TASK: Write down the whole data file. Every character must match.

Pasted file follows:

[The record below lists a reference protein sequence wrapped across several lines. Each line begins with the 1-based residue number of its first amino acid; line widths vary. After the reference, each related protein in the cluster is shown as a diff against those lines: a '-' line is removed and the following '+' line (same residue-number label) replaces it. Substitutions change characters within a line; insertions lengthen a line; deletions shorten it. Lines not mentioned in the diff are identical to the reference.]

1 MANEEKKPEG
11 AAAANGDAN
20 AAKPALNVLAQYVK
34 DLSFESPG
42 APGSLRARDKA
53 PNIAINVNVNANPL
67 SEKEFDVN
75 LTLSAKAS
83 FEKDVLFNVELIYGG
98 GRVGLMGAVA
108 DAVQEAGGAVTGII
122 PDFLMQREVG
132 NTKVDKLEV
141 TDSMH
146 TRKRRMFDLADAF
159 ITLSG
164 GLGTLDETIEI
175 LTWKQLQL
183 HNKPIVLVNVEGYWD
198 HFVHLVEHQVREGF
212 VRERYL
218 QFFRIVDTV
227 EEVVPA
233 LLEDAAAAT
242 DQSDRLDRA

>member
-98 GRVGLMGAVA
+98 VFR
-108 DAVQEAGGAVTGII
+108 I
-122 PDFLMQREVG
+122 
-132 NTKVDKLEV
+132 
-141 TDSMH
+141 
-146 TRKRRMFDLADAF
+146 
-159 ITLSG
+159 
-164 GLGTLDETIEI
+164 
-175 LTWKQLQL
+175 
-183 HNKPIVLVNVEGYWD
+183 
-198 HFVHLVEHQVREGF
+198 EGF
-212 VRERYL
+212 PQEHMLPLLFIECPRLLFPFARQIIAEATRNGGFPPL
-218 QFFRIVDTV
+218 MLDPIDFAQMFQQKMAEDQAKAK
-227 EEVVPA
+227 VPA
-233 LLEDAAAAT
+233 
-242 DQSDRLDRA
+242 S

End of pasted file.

[The record below lists a reference protein sequence wrapped across several lines. Each line begins with the 1-based residue number of its first amino acid; line widths vary. After the reference, each related protein in the cluster is shown as a diff against those lines: a '-' line is removed and the following '+' line (same residue-number label) replaces it. Substitutions change characters within a line; insertions lengthen a line; deletions shorten it. Lines not mentioned in the diff are identical to the reference.]

1 MANEEKKPEG
11 AAAANGDAN
20 AAKPALNVLAQYVK
34 DLSFESPG
42 APGSLRARDKA
53 PNIAINVNVNANPL
67 SEKEFDVN
75 LTLSAKAS
83 FEKDVLFNVELIYGG
98 GRVGLMGAVA
108 DAVQEAGGAVTGII
122 PDFLMQREVG
132 NTKVDKLEV
141 TDSMH
146 TRKRRMFDLADAF
159 ITLSG
164 GLGTLDETIEI
175 LTWKQLQL
183 HNKPIVLVNVEGYWD
198 HFVHLVEHQVREGF
212 VRERYL
218 QFFRIVDTV
227 EEVVPA
233 LLEDAAAAT
242 DQSDRLDRA

>member
-98 GRVGLMGAVA
+98 VFR
-108 DAVQEAGGAVTGII
+108 I
-122 PDFLMQREVG
+122 
-132 NTKVDKLEV
+132 
-141 TDSMH
+141 
-146 TRKRRMFDLADAF
+146 
-159 ITLSG
+159 
-164 GLGTLDETIEI
+164 
-175 LTWKQLQL
+175 
-183 HNKPIVLVNVEGYWD
+183 
-198 HFVHLVEHQVREGF
+198 EGF
-212 VRERYL
+212 PQEHMLPLLFIECPRLLFPFARQIIAEATRNGGFPPL
-218 QFFRIVDTV
+218 MLDPIDFAQMFQQKMAEDQAKAK
-227 EEVVPA
+227 VPA
-233 LLEDAAAAT
+233 
-242 DQSDRLDRA
+242 S